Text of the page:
Everybody hates paperwork. So why is it so difficult to get rid of it?

Everybody hates paperwork. So why is it so difficult to get rid of it?

If everyone hates paperwork, why is there so much of it?  It doesn’t matter if it’s paper or digital, paperwork seems to be a necessary evil of doing business in many industries.  But nowhere is it more pronounced as in insurance, banking and financial services sectors. There are forms to complete and documents to sign.  Whether you’re onboarding a customer or an employee, there’s data and signatures to be collected.  Accurate data and legally-binding signatures.

We’re human.  We make mistakes.  We skip a question or don’t provide a complete answer.  Data entry personnel, struggling to make sense of handwritten responses, mistype names, and addresses.  The entire process frustrates customers and companies alike.  Is there a better way?

The Paperwork Conundrum

Processing paperwork is time-consuming and frustrating. It also seems inevitable. After all, core processes require data and signature collection from customers.

Manual processes such as these also prone to error, resulting in costly inefficiencies.  For example, a customer fills out a form but enters the zip code incorrectly.  The form is sent to the back-office for data entry, where the zip code is entered as written, and the final “e” of the street name is dropped.  The internal system does check the data fields, but the incorrect zip code is considered valid, and the street name can appear with or without the final “e.”  Since no flags are raised, the data is assumed to be correct.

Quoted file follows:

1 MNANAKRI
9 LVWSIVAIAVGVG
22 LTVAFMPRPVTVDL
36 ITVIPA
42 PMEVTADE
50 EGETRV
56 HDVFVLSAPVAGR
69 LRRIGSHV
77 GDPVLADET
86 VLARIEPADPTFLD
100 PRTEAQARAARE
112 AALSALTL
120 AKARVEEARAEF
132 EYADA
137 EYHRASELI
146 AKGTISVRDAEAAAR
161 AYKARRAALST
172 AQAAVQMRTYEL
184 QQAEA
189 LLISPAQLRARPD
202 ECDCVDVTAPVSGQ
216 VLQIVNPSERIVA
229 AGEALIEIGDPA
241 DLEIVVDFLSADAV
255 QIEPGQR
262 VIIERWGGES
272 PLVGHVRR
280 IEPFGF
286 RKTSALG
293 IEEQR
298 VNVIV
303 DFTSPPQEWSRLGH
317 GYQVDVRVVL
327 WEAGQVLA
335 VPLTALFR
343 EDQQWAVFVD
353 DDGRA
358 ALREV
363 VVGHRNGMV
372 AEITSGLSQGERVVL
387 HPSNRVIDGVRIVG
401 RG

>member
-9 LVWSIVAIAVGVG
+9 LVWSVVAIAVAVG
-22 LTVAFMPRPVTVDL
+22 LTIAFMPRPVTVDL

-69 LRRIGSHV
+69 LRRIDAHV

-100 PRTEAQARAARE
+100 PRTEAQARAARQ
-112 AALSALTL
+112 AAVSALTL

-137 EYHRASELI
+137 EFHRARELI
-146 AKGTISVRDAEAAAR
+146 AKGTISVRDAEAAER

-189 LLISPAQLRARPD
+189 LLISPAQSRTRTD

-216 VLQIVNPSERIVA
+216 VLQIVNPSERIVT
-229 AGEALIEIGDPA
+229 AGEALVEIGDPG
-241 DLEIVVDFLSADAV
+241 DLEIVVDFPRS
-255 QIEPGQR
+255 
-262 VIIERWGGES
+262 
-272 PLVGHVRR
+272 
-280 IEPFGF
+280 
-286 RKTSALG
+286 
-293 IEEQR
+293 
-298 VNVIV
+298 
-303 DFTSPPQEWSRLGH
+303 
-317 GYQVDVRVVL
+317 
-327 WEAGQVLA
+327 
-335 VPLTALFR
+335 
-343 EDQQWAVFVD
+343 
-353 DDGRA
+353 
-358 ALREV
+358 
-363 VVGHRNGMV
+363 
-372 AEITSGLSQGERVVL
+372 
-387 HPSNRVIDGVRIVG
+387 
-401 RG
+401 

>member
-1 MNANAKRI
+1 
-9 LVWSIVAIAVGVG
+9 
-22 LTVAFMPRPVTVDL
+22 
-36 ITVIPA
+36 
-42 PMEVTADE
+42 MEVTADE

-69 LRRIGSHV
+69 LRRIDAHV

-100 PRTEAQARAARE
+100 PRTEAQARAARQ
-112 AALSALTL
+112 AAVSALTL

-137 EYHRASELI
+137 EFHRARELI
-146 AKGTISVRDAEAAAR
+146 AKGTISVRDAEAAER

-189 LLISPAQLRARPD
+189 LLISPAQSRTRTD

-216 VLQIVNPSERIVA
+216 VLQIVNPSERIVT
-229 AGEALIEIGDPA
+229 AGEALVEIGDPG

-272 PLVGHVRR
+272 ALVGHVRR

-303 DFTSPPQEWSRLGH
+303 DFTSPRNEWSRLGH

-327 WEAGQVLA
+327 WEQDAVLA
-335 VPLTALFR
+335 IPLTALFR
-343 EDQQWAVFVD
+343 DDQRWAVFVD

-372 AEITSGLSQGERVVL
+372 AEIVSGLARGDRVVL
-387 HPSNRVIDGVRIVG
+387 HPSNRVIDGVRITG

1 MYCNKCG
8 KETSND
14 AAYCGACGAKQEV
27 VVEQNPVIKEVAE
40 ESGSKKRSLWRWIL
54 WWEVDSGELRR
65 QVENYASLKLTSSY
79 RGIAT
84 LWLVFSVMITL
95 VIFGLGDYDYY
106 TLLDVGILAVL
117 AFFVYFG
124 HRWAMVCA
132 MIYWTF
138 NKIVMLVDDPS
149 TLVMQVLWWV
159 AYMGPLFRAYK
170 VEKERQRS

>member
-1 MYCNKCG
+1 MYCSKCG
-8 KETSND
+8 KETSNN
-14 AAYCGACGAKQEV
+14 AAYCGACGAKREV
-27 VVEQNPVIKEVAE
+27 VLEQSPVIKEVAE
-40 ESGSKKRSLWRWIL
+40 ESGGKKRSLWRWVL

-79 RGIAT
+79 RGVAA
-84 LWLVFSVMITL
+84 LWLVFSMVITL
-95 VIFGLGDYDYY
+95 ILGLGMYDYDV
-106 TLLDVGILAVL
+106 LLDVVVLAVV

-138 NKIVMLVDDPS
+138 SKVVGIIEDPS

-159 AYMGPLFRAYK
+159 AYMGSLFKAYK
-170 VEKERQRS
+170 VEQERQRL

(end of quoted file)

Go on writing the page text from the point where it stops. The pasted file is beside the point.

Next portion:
Then, the customer calls.  The agent asks for the name and zip code.  No match.  The agent tries the name and complete address.  Still, no match.  Finally, the agent uses a phone number and gets a match.  That one interaction may not seem that serious, but according to Gartner’s Ted Friedman.

. . . poor data quality is a major contributor to a crisis in information trust and business value, negatively impacting financial performance.

In other words, errors in data entry negatively impact the bottom line because the errors often happen at crucial junctions in the customer journey. 

Errors are costly:

  •  Mean longer wait times, which frustrates customers.
  • May move customers to a competitor, resulting in a loss of revenue.
  • Frustrate employees, which lowers morale and engagement.